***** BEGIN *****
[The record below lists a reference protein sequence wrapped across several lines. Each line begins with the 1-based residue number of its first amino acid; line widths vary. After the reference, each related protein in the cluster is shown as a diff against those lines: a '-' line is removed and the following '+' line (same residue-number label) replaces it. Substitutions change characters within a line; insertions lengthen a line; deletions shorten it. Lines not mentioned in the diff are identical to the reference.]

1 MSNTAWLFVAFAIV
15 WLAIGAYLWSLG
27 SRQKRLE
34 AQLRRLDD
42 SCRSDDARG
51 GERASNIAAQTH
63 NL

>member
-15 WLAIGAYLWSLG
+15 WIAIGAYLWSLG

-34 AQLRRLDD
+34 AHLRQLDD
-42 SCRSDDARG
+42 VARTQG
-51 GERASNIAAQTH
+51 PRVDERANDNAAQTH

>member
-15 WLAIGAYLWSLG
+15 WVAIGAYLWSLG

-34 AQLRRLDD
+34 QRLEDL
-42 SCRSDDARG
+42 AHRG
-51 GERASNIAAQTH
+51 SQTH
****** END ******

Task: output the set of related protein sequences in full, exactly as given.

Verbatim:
[The record below lists a reference protein sequence wrapped across several lines. Each line begins with the 1-based residue number of its first amino acid; line widths vary. After the reference, each related protein in the cluster is shown as a diff against those lines: a '-' line is removed and the following '+' line (same residue-number label) replaces it. Substitutions change characters within a line; insertions lengthen a line; deletions shorten it. Lines not mentioned in the diff are identical to the reference.]

1 MSNTAWLFVAFAIV
15 WLAIGAYLWSLG
27 SRQKRLE
34 AQLRRLDD
42 SCRSDDARG
51 GERASNIAAQTH
63 NL

>member
-15 WLAIGAYLWSLG
+15 WIAIGAYLWSLG

-34 AQLRRLDD
+34 AHLRQLDD
-42 SCRSDDARG
+42 VARTQG
-51 GERASNIAAQTH
+51 PRVDERANDNAAQTH

>member
-15 WLAIGAYLWSLG
+15 WVAIGAYLWSLG

-34 AQLRRLDD
+34 QRLEDL
-42 SCRSDDARG
+42 AHRG
-51 GERASNIAAQTH
+51 SQTH